Calvin G. Seerveld’s Never Try to Arouse Erotic Love Until… is the best treatment of the Song of Solomon that makes sense of the whole of biblical redemptive history. I’ve always questioned how Song of Songs (as it is called) would be a positive treatment of Solomon having a single-hearted love. It is possible his first Egyption wife was the character, certainly, but it is more likely that it is as Seerveld explains: A critique of Solomon.

So, Seerveld’s Never Try to Arouse Erotic Love Until… helps. Furthermore, his expertise in the language helps solidify the theory by showing that there are clearly different voices in the Song of Songs. The evidence is overwhelming in that respect, and if I ever get chance to teach on it, I plan to quickly pick up Seerveld on the topic.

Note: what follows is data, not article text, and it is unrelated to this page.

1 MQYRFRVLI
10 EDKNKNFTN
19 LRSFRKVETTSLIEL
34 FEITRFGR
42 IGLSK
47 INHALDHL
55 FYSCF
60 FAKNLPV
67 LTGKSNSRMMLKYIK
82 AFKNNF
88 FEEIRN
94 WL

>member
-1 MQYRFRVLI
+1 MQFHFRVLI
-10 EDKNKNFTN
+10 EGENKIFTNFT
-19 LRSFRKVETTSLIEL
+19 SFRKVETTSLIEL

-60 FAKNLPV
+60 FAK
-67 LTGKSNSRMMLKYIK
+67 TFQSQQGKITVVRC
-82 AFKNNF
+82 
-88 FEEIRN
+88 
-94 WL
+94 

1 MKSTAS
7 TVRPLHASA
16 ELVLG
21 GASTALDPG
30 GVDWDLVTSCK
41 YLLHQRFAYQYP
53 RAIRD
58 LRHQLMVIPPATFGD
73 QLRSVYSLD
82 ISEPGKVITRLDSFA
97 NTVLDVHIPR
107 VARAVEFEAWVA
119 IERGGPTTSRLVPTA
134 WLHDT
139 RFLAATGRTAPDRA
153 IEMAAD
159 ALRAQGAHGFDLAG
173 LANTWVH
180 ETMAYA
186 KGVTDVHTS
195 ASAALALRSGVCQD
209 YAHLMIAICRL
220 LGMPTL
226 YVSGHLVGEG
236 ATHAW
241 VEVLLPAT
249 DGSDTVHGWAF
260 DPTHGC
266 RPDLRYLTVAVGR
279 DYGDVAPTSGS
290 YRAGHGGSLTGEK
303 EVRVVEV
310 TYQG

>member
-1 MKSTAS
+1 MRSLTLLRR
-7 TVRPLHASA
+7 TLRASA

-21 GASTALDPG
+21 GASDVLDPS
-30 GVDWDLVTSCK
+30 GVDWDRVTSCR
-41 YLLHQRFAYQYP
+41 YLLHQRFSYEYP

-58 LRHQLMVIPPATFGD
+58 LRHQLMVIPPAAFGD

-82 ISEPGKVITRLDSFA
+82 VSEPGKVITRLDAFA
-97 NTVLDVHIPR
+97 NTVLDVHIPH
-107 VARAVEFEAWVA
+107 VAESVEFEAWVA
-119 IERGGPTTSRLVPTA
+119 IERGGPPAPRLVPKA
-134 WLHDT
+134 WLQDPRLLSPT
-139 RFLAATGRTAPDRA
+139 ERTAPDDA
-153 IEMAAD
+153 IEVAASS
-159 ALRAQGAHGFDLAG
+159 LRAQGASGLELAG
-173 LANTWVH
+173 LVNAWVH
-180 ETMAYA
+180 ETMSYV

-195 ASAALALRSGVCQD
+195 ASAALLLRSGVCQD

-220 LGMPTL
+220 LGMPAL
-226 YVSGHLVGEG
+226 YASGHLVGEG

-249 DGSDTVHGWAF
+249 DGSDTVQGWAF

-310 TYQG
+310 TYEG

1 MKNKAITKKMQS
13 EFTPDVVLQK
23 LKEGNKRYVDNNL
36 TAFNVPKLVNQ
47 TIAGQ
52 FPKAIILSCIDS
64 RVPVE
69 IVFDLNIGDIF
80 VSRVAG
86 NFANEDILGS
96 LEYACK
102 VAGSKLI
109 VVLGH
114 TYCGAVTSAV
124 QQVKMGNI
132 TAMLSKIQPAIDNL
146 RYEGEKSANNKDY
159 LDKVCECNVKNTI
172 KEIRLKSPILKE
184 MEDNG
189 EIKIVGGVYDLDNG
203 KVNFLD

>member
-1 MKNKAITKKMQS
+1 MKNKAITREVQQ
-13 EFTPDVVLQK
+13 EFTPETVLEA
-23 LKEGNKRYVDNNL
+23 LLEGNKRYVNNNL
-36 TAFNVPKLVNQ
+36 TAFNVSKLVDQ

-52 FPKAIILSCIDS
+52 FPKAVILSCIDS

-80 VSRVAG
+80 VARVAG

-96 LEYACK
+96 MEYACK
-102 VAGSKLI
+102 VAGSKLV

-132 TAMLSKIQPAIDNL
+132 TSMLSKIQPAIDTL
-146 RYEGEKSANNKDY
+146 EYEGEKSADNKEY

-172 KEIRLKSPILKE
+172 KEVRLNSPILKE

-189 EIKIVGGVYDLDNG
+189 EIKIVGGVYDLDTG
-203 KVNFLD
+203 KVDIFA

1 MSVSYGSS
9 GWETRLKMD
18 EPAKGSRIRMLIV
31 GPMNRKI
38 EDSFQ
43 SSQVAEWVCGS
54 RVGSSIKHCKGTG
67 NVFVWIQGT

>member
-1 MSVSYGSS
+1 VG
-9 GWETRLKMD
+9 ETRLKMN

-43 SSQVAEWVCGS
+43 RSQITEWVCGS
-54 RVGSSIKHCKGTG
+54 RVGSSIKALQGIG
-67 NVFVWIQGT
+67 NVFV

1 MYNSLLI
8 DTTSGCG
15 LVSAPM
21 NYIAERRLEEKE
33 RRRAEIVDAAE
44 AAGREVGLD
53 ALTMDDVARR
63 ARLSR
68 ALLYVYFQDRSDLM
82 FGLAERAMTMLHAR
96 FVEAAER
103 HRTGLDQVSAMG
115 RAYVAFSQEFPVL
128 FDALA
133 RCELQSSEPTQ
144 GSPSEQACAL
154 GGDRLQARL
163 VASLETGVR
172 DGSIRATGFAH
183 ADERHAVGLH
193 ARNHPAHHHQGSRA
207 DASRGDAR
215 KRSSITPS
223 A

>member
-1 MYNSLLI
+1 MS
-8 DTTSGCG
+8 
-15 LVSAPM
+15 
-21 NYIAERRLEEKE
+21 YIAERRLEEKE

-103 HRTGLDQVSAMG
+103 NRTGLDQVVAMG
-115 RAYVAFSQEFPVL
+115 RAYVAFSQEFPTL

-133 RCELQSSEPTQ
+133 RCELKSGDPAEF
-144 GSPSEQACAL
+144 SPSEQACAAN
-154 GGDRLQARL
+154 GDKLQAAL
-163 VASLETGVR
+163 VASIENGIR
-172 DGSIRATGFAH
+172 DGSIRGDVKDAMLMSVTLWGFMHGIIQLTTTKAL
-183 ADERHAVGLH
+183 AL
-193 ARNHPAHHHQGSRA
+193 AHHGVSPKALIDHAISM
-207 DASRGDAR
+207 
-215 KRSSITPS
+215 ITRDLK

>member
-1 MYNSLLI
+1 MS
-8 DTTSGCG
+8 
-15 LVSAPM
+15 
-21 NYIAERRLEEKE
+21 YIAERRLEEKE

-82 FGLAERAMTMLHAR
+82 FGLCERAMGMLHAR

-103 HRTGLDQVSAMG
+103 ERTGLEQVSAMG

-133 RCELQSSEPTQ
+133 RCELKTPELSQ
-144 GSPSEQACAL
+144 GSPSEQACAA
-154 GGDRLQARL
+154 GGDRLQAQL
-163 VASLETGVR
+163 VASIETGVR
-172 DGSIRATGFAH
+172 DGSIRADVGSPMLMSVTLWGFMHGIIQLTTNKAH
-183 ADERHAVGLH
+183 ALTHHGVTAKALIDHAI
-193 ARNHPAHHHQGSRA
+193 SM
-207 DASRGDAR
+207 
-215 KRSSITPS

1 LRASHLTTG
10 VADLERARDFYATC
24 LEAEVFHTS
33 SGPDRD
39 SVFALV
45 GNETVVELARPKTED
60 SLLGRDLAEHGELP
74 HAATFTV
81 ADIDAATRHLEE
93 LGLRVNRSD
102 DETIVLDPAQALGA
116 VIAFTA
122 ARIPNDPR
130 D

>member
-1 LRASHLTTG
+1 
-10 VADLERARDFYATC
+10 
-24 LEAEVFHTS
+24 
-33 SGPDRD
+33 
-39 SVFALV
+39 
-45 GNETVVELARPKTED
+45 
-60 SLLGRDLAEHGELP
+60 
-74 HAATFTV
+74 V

I commend this book to you who are wanting to learn the book for preaching and teaching, but also to young people who want to know what love should be like and what it never should be like. The drama also has potential to minister to the sexually abused and forsaken, the divorced, the single, and others. Pick up and read!